If you’re looking for a continuously adapting business education that offers the latest in-demand skills, strong leadership opportunities, and thorough capstone experiences, then the Broad College of Business is a solid choice. 

Alumni say: 

“I am currently completing a capstone project for my masters degree through Michigan State. I partnered with a professor and a social media sampling company to study the effects of social media sampling for online surveys. It opened my eyes to a new and technologically innovative methodology in my field, and gave me an opportunity to learn how to lead an end-to-end research project – all extremely valuable for my career!”

“I was able to do an independent study through the Financial Markets Institute which enabled me to further my industry knowledge in the Private Equity and M&A market. This helped provide me further knowledge ahead of starting my career in investment banking.”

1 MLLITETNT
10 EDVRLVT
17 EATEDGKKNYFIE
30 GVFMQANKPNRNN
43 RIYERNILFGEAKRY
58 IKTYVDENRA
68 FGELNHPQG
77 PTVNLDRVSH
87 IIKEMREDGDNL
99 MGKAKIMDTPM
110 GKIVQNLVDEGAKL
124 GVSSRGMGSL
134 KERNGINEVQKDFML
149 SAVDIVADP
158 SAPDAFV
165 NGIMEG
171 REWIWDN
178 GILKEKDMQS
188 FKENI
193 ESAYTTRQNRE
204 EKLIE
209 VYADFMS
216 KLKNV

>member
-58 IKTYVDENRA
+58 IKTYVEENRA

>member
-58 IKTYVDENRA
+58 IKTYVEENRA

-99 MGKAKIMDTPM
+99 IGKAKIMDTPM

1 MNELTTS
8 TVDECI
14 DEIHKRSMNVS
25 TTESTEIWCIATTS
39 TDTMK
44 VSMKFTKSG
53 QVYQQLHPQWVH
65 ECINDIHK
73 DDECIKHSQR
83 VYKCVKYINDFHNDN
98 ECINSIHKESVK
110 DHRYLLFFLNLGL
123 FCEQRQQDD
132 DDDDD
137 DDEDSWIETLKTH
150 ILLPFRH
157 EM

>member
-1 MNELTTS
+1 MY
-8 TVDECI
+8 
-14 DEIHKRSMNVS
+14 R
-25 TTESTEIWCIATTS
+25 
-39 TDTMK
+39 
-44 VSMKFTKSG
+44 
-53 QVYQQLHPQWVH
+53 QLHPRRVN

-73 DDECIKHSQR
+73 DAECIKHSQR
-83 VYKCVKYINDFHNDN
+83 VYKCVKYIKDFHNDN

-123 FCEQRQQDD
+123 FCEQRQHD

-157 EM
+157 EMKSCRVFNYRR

“I worked for Citadel as an alternative data analyst. This was a high-intensity high-impact role my last summer in undergrad which shaped my interests for further education. I now attend UC Davis as a PhD candidate, and plan to research financial markets, such as bond liquidity pricing schemes and so on. This research interest is a direct result of my time with Citadel due to a sponsored trip through the Econ department.”

“My capstone with Trane Technologies was one of a kind and a great ‘practicing my knowledge’ experience. I was able to work with my group members to discover potential areas for improvement within the supply chain on a product line inside Trane Technologies. Not only was Trane very willing to share and help, but also our efficient and creative group made this project one-of-a-kind.”

“Professors were exceptional. There were a lot of opportunities to meet professionals to obtain a job offer. I was also a part of the residential business program/community my freshman year of college and reaped many benefits from the program.”